Change Your Job, Change Your Life: Careering and Re-Careering in the New Boom/Bust Economy (9th Edition)


This is the newest edition of the blockbuster that is widely used by job seekers from all walks of life.

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SKU: 3420 Category:


ISBN: 1-57023-220-2

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“Few publications go from ‘A through to Z’ so comprehensively and I recommend a thorough read to both job seekers and career practitioners alike.”

Career Planning and Adult Development Journal

By Ron Krannich, Ph.D.

Forget about those trendy theories and anecdotes expounded by others on jobs, careers, and the economy. Here’s the book that tells it like it really is from the job search trenches. Now in the 23rd year, the new edition of this highly acclaimed blockbuster represents a rare combination of analysis, synthesis, predictions, and practical advice for job seekers from all walks of life.

Featured in U.S. News & World Report as one of the top two career books. Comprehensive, encouraging, and loaded with no-nonsense advice, examples, and exercises, Change Your Job, Change Your Life covers everything from identifying today’s best jobs and employers to writing resumes, interviewing, negotiating salaries, relocating, and starting a business in a new boom/bust and cowboy/casino economy.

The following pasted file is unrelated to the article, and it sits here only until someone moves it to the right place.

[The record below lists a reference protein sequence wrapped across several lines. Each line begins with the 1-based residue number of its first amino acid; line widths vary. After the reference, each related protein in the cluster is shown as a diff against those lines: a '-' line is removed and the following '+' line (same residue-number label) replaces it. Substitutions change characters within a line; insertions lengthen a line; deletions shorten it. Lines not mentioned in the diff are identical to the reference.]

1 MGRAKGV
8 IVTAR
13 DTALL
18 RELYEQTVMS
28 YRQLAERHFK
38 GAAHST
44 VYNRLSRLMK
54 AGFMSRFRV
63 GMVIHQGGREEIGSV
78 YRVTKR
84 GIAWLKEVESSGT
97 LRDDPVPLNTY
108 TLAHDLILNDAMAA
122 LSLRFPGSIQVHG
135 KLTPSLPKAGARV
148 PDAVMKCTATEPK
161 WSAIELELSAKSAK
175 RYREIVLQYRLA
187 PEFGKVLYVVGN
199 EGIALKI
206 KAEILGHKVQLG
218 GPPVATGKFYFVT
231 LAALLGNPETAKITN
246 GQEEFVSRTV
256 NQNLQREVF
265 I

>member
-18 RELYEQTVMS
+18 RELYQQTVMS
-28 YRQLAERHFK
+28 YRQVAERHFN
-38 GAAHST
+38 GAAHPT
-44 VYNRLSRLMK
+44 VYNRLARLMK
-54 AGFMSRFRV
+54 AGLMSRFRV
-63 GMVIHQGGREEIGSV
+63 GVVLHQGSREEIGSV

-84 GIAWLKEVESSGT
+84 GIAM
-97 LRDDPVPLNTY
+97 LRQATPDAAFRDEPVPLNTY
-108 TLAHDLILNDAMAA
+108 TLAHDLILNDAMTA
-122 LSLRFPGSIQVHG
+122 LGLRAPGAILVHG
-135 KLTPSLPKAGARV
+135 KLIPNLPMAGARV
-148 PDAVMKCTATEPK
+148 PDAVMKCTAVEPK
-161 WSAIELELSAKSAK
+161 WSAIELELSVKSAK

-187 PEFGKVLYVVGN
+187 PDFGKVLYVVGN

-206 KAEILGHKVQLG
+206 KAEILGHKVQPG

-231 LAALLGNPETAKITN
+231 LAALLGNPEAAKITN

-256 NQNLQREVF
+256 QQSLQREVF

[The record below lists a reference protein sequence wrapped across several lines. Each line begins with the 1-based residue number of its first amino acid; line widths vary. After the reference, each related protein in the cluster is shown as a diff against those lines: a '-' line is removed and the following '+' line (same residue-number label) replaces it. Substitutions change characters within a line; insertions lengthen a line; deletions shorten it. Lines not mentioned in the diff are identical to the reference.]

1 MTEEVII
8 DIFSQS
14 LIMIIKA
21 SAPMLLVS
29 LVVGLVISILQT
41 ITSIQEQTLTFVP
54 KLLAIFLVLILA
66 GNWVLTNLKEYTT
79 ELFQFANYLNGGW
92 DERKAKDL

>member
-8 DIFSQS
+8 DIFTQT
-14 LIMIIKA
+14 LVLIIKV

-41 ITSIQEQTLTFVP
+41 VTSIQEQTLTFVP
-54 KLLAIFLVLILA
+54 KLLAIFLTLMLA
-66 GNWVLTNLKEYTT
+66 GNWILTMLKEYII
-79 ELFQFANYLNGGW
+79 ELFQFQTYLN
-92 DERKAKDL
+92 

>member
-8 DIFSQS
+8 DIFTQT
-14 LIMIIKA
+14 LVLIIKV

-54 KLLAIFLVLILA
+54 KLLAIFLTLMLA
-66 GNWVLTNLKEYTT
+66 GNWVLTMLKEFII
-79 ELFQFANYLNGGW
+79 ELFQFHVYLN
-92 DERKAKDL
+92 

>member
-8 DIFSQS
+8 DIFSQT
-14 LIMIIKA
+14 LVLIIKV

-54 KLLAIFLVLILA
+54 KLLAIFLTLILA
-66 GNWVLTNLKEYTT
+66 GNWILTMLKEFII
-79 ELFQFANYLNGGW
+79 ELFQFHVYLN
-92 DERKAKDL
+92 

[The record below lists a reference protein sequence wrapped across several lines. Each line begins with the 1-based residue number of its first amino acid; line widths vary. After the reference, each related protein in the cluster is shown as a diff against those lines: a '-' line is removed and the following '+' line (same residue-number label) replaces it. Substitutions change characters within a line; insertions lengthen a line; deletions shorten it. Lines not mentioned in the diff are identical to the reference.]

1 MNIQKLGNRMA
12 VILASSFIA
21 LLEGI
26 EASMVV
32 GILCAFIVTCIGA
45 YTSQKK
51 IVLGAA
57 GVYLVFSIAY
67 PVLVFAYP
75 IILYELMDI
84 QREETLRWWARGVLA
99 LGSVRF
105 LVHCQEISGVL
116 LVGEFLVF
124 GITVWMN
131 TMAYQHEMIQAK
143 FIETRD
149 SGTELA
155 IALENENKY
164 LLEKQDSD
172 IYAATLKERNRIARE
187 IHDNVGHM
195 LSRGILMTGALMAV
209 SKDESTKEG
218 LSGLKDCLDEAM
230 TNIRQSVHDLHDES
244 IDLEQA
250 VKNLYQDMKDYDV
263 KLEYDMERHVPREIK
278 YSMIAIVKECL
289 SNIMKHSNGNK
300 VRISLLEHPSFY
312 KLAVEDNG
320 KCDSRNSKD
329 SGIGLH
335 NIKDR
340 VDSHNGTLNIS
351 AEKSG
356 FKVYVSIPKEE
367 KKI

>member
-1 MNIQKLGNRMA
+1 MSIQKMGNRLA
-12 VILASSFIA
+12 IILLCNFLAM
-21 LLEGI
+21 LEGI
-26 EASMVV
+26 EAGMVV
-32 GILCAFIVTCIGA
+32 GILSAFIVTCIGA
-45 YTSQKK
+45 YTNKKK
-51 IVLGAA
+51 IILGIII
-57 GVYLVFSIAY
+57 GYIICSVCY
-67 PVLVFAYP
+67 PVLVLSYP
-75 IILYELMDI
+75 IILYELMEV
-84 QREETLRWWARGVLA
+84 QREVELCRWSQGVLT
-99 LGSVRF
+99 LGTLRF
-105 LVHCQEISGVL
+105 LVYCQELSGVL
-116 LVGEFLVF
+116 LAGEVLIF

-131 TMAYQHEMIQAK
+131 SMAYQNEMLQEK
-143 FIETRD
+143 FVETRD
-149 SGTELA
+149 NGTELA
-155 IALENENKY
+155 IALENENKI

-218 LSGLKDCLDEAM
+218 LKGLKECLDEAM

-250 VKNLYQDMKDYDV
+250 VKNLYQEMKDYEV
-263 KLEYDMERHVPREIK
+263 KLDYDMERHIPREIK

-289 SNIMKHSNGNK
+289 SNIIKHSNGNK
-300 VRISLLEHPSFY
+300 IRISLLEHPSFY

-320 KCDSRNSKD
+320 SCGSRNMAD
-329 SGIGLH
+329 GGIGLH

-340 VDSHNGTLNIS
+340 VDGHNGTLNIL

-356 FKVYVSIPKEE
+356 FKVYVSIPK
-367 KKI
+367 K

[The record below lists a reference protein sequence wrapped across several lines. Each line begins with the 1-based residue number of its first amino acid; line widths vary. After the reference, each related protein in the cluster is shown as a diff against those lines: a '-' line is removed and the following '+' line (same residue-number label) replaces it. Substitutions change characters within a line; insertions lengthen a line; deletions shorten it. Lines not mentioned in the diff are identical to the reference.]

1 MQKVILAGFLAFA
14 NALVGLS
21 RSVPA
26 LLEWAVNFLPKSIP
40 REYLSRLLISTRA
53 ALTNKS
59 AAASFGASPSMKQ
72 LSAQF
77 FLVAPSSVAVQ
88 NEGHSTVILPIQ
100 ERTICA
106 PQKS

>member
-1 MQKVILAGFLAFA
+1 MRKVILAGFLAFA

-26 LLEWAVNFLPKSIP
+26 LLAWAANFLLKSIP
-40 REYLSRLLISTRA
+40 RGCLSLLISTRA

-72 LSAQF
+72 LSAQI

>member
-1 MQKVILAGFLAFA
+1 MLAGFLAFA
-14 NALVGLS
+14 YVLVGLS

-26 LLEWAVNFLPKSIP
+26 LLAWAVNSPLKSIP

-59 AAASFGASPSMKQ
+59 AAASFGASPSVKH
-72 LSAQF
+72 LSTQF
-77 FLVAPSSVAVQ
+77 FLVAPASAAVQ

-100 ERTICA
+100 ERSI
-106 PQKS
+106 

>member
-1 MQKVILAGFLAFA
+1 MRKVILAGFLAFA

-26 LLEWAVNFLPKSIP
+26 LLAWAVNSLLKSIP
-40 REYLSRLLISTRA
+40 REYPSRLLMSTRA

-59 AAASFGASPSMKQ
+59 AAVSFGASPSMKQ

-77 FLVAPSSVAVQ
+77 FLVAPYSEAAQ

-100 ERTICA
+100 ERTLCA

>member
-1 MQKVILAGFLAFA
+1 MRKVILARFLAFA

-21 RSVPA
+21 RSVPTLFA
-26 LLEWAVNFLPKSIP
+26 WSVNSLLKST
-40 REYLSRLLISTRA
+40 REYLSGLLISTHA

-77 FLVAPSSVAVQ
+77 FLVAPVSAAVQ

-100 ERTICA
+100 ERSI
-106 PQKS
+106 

Its 18 hard-hitting chapters include:

  • 103 compensation elements for negotiating salaries.
  • 47 tough job interview questions you must be prepared to answer.
  • 35 coming changes for industries and occupations.
  • 32 job search myths that may hinder your progress.
  • 30 best and worst jobs today and in the decade ahead.
  • 28 careering competencies for success.
  • 25 best cities offering excellent jobs and lifestyles.
  • 20 key sources for acquiring additional training and job search assistance.
  • 20 principles that lead to job search success.
  • 17 questions you should always ask at a job interview.
  • 12 sample resumes and letters.
  • 12 strategies for starting a business.
  • 10 critical job-keeping skills and 8 job survival tactics.
  • 7 sequential job search steps you must follow.
  • 5 techniques for turning negatives into positives.
  • How to write and distribute effective resumes and letters.
  • How to network for information, advice, and referrals.
  • How to conduct job interviews as well as negotiate salary and benefits.

367 pages. September 2004. SPECIAL: 20% discount on 10+ copies.

IN THE MEDIA: This book was the topic of a WBAI-FM (New York City) radio

interview with author Ron Krannich on Dec.9, 2005.




  1. Prepare For the New World of Work
  2. Career and Re-Career in a Boom/Bust Economy
  3. 33 Coming Changes Affecting Your Career
  4. The Best and Worst Jobs For the Future
  5. Myths, Competencies, and Planning Your Success
  6. Identify Your Skills and Abilities
  7. Specify Your Interests and Values
  8. Know Your Motivated Abilities and Skills (MAS)
  9. Develop a Powerful and Realistic Objective
  10. Write Effective Resumes and Letters
  11. Research Alternative Jobs and Communities
  12. Network for Information, Advice, and Referrals
  13. Interview For Job Offers
  14. Negotiate Salary, Benefits, and Your Future